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Happy Pride! Four Films in Singapore That Address LGBTQ+ Social Issues
by: The Beat Asia
Every June, the LGBTQ+ community celebrates Pride Month to promote equality, diversity, and love for all. Aside from attending the pride parade and other outdoor events, there are many ways to celebrate the community even while at home like picnic parties, virtual workshops, and watching LGBTQ+ themed movies.
For movie fans out there, here are some queer films made in Singapore that are worth checking out during Pride Month.
Bugis Street is an LGBTQ+ film co-produced by Singapore and Hong Kong cinemas in 1995. During the post-colonial period, Bugis Street was a hotspot for transgender prostitution before it became a shopping haven for tourists.
The film focused on the story of Singaporean transvestites, queer sexualities, and transgender experience. As the movie touched on issues of LGBTQ+ politics, activism, and cultures, Bugis Street became a minor hit at the box office categorised under sexually explicit Restricted (Artistic) or R(A). The movie features male full-frontal nudity but also showcases the colourful culture of Singapore and the redevelopment of Bugis Street.
In 2015, the film was restored as Bugis Street Redux and was presented during the 26th Singapore International Film Festival.
Tanjong Rhu (The Casuarina Cove)
Tanjong Rhu is an LGBTQ+ short film released in 2009 which garnered numerous international awards and notable festival participations in Berlin, Tokyo, Vancouver, and more.
The 19-minute film depicts a time when any form of homosexuality was strictly unacceptable in Singapore. It tells the story of a former military officer (portrayed by Nick Shen) who attempts to find the man he had encountered in Tanjong Rhu several years ago by making a documentary film.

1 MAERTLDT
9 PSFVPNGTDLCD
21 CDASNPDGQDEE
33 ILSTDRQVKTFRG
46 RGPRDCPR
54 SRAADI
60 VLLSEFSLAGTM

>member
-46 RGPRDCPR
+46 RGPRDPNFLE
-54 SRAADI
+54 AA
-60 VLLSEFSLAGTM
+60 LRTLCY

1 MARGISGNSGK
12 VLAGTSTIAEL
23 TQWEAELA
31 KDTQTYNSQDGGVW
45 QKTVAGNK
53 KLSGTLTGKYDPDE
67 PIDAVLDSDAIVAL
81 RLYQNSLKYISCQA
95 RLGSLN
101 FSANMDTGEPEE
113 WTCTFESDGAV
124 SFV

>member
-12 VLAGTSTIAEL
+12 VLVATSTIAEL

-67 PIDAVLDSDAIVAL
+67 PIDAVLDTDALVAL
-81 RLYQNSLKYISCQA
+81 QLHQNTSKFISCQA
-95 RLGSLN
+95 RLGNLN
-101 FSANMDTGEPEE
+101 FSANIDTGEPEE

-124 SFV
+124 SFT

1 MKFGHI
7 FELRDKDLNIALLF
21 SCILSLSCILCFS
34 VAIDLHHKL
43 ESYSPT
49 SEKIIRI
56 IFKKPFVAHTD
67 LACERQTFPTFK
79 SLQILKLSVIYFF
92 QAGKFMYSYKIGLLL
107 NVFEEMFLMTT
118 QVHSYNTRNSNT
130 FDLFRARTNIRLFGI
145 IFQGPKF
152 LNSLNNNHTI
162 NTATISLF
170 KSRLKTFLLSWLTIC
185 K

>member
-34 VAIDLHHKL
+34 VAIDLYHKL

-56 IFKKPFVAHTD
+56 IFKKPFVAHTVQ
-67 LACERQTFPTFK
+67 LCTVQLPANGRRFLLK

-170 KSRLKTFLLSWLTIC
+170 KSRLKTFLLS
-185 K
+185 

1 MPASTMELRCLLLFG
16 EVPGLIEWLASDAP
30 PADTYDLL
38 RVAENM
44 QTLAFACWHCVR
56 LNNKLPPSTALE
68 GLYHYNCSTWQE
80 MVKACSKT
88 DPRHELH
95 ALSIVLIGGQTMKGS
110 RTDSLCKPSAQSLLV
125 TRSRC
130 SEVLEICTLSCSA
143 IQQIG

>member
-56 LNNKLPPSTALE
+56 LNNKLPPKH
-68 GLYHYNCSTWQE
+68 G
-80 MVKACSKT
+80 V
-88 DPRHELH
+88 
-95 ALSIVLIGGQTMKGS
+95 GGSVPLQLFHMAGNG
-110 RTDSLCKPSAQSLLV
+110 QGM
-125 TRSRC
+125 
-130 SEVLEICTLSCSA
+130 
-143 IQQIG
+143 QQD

The movie was partially funded by Fridae Asia and was based on a 1993 police entrapment exercise in Singapore that resulted in the arrest of 12 men. During that time, Tanjong Rhu was a popular beach in the east of Singapore where gay men considered it as their “cruising ground.”
At present, Tanjong Rhu is an urbanised area filled with condominium complexes, athletic fields, parks, and an entrance through the iconic Gardens by the Bay.
Considered as one of the most sexually explicit LGBTQ+ films made in Singapore, Solos is about the relationship and sexual adventures of a junior college student (Loo Zihan) and a male teacher (played by veteran actor Lim Yu-Beng).
The student eventually outgrows his relationship with the teacher and wanted to embark on something new, however, the teacher still wanted to settle a life with the student. On the other hand, the student’s mother (Goh Guat Kian) blames herself for everything that has happened to his son.
Last on our list of LGBTQ+ films in Singapore is Rice Rhapsody. Released in 2004, it follows the story of Jane, owner of a Hainan chicken rice restaurant and a mother of three sons (two of whom are openly gay).
The film was directed by Kenneth Bi and executively produced by famous action star Jackie Chan.
Set in Singapore’s Chinatown, the film features a combination of comedy and serious themes on homosexuality and supporting gender identity. Aside from that, food also played an important role in the plot of the story as one of the characters (Sabine) is a vegetarian. In the movie, it highlighted how Asians wonderfully prepare and serve food.
Rice Rhapsody won several awards including the Platinum Award for Best First Feature (Kenneth Bi, 2005 Worldfest Houston), Top Ten Chinese Language Films of 2005 (Chinese Film Critics Association), and Outstanding Screenplay (Kenneth Bi, Taiwan Government Information Office), among others.
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